The tracheostomy and intubation are medically used methods to assist a patient in breathing. The primary difference between a tracheostomy and intubation is that a tracheostomy is a surgical procedure to create opening into the trachea for long term protection of airway and can be continued following discharge from the hospital, while intubation is for short term protection and typically requires continuous monitoring in the intensive care unit. In addition, intubation does not usually require any incisions, while a tracheostomy uses a surgical incision in the throat to be put in place. Several factors, including patient age, medical issues, and throat structure, are considered when deciding whether to use a tracheostomy or intubation to help the patient breathe.
A tracheostomy differs from intubation in that a tracheostomy requires a surgical procedure to complete. An airway is cut into the patient's cervical trachea, which is located at the base of the front of the neck. Once the hole is cut, a medical device called a stoma is placed in the hole. A stoma is an inflexible tubular-shaped piece that holds the surgically cut airway open and allows air to pass through into the lungs.
Intubation does not require surgical openings to be used. It works by running a thin, flexible tube through the mouth, down the throat, and into the lungs. Once in place, the tube remains there until the attending physician orders it removed. Through this tube, air is provided by a machine connected to a monitoring device. Health-care workers are able to set the machine to deliver as many breaths per minutes as the patient would normally breathe on his or her own.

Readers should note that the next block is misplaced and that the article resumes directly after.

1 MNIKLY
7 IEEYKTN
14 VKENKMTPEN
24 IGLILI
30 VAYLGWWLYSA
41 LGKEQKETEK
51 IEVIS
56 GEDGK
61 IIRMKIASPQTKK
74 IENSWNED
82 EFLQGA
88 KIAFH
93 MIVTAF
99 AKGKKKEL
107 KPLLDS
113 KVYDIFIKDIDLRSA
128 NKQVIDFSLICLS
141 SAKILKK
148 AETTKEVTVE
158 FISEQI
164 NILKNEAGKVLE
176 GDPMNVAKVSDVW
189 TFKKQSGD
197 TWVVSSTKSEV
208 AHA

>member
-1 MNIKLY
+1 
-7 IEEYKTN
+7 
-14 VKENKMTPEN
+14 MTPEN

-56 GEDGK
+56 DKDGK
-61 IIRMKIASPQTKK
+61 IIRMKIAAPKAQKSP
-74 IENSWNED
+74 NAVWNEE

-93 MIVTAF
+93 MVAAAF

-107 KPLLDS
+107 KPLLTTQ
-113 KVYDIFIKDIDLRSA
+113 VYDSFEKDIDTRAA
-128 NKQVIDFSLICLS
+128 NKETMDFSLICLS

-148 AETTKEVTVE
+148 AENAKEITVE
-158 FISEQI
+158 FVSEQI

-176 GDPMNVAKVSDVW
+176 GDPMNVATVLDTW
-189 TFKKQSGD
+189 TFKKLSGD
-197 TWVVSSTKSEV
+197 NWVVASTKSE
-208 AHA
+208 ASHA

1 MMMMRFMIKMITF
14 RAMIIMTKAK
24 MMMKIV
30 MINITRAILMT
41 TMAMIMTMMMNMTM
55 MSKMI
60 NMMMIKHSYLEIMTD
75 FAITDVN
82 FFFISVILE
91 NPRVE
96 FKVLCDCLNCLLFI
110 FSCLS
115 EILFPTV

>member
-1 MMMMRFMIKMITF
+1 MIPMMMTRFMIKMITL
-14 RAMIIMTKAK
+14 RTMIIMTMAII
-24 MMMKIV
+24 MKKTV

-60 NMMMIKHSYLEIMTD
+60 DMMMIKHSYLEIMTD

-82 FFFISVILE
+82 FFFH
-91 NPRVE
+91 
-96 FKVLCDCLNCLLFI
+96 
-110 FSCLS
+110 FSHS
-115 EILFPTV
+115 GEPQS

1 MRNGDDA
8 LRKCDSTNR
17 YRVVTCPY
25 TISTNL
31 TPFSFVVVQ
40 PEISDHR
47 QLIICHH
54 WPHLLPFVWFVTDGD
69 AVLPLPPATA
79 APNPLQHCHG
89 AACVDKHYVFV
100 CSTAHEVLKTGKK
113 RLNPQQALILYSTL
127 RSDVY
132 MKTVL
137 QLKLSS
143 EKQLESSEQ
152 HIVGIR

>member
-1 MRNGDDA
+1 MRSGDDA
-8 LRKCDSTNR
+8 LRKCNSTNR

Patients with tracheostomies can breathe on their own, or the breathing can be done for them by attaching a tube to the tracheostomy opening and having the air pumped to and from the lungs by machine. An important difference between a tracheostomy and intubation is that with intubation, the patient does not breathe completely on his or her own, but instead has regulated assistance from the machine. Breathing can be done entirely by machine,or the machine can be adjusted to allow the patient to breathe with assistance. For example, the patient contributes 25 percent to each breath, and the machine contributes 75 percent.
Tracheostomies are typically used when an upper airway obstruction makes intubation difficult or impossible. Obstructions can be caused by structural defects in the neck or throat, tumors, swelling, or injury. The tracheostomy is cut below the upper airway, bypassing the obstruction interfering with breathing.
Healing time is another difference between a tracheostomy and intubation. The procedure for removing intubation is to require the patient take in a deep breath and forcefully exhale while medical workers pull the tubing out. Once it is removed, though the patient may be sore and hoarse, no additional healing is needed. Tracheostomies are removed through a surgical procedure. After the stoma is out, the skin will close the hole in approximately one week, though a visible scar may remain for life.